Experts warn COVID-19 is pushing America into a looming mental health crisis

The suicides of two New York health-care workers further highlight the risks in the country, especially to those combating the pandemic.

Published: 05th May 2020 01:18 PM  |   Last Updated: 05th May 2020 01:18 PM   |  A+A-

Anxiety, Mental health

For representational purposes


WASHINGTON DC: The fast-spreading coronavirus pandemic, with daily mounting deaths, social isolation and widespread psychological trauma caused due to fear of economic fallout, is pushing America into a historic wave of mental health problems including depression, substance abuse, post-traumatic stress disorder and suicide, federal agencies and experts warned.

But just as the initial coronavirus outbreak caught hospitals unprepared, the country's mental health system -- vastly underfunded, fragmented and difficult to access before the pandemic -- is even less prepared to handle this coming surge, The Washington Post reported.

"That's what is keeping me up at night," Susan Borja, who leads the traumatic stress research program at the National Institute of Mental Health, was quoted as saying.

"I worry about the people the system just won't absorb or won't reach. I worry about the suffering that's going to go untreated on such a large scale," Borja added.

The Post, citing a Kaiser Family Foundation poll, stated that nearly half of Americans report that the coronavirus crisis is harming their mental health. A federal emergency hotline for people in emotional distress registered a more than 1,000 per cent increase in April compared with the same time last year. Roughly 20,000 people texted that hotline, run by the Substance Abuse and Mental Health Services Administration, last month.

Online therapy company Talkspace reported a 65 per cent jump in clients since mid-February. Text messages and transcribed therapy sessions collected anonymously by the company show coronavirus-related anxiety dominating patients' concerns.


"People are really afraid," Talkspace co-founder and CEO Oren Frank told the Post.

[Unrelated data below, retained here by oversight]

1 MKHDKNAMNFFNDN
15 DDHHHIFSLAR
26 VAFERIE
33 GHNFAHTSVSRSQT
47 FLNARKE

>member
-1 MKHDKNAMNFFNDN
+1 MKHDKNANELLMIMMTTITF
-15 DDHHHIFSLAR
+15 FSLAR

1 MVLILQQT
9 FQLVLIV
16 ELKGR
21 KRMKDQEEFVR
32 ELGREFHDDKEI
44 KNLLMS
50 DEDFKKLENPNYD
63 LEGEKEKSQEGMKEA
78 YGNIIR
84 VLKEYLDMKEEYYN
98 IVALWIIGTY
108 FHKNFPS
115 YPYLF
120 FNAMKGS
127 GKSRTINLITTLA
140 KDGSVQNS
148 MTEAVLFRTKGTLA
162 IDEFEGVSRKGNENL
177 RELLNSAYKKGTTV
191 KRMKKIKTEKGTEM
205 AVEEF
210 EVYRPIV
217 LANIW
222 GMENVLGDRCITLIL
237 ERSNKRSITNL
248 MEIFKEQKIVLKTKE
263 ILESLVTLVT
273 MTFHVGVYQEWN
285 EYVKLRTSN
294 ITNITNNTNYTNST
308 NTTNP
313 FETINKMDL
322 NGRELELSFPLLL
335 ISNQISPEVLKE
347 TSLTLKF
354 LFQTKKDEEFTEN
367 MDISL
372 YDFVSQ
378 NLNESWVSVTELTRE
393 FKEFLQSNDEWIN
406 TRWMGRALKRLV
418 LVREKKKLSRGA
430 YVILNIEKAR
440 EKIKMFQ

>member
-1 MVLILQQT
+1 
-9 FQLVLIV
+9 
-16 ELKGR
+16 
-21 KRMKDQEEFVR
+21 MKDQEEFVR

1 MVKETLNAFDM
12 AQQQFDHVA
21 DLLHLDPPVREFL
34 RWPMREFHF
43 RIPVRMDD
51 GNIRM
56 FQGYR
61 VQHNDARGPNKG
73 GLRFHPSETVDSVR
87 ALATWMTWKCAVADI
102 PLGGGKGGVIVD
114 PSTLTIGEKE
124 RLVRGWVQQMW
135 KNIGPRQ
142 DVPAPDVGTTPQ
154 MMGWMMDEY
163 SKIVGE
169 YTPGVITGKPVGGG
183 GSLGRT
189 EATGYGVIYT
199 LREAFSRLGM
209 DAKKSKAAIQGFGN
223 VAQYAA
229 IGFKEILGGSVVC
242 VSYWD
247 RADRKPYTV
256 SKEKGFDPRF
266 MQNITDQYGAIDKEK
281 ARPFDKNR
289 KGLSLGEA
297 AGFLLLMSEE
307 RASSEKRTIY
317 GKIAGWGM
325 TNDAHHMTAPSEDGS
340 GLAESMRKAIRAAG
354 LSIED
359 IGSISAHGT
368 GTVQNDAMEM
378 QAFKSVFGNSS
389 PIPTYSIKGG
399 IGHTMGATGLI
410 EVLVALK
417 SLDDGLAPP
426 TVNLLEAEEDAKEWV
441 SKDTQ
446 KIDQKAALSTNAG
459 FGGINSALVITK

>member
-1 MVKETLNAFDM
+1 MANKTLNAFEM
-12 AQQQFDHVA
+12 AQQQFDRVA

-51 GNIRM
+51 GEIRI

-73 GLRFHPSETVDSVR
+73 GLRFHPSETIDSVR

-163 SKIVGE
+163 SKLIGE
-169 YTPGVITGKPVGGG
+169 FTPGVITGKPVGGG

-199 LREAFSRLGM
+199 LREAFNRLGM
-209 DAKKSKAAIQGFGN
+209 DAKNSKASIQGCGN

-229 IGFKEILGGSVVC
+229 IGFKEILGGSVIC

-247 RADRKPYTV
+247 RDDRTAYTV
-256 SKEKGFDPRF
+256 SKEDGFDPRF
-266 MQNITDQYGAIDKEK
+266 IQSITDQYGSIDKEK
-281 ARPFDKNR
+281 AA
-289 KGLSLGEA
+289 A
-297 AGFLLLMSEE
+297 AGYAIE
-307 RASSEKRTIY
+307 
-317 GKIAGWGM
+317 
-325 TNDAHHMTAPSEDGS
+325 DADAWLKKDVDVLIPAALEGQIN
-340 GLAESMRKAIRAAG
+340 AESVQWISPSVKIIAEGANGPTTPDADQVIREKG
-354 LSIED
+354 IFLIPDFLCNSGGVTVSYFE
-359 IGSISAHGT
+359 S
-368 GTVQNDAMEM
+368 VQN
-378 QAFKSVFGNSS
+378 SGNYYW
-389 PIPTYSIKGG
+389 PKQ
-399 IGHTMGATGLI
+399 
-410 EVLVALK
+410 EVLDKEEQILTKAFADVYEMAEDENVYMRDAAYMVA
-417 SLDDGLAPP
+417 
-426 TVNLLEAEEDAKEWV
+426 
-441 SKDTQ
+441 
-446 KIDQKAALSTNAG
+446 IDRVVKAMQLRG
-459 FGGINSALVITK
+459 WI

The increasing demand for services, he said, follows almost exactly the geographic march of the virus across the United States. "What's shocking to me is how little leaders are talking about this. There are no White House briefings about it. There is no plan."

The suicides of two New York health-care workers further highlight the risks in the country, especially to those combating the pandemic.

And yet, out of the trillions of dollars Congress passed in emergency coronavirus funding, only a tiny portion is allocated for mental health. Community behavioural health centers -- which treat populations most at risk -- are struggling to stay financially solvent and have begun closing programs.

"If we don't do something about it now, people are going to be suffering from these mental health impacts for years to come," Paul Gionfriddo, president of the advocacy group Mental Health America, told the Post.

That could further harm the economy as stress and anxiety debilitate some workers and further strain the medical system as people go to emergency rooms with panic attacks, overdoses and depression, he said further.

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Using such estimations, a Texas nonprofit organisation-- Meadows Mental Health Policy Institute -- created models that suggest if unemployment amid the coronavirus pandemic ends up rising 5 per cent points to a level similar to the Great Recession, an additional 4,000 people could die from suicide and an additional 4,800 from drug overdoses.

But if unemployment rises by 20 per cent points -- to levels recorded during the 1930s Great Depression -- suicides could increase by 18,000 and overdose deaths by more than 22,000, according to Meadows.

"These projections are not intended to question the necessity of virus mitigation efforts," cautioned authors of the Meadows report, "but rather to inform health system planning."

Just as the country took drastic steps to prevent hospitals from being overwhelmed by infections, experts say, it needs to brace for the coming wave of behavioural health needs by providing widespread mental health screenings, better access to services through telehealth, and a sizable infusion of federal dollars, the newspaper reported.

So far, more than 67,000 people have died in the US and more than a million have been infected. An internal US government document predicts 3,000 daily coronavirus deaths in the country by early June, nearly double from the current level of about 1,750, according to The New York Times.

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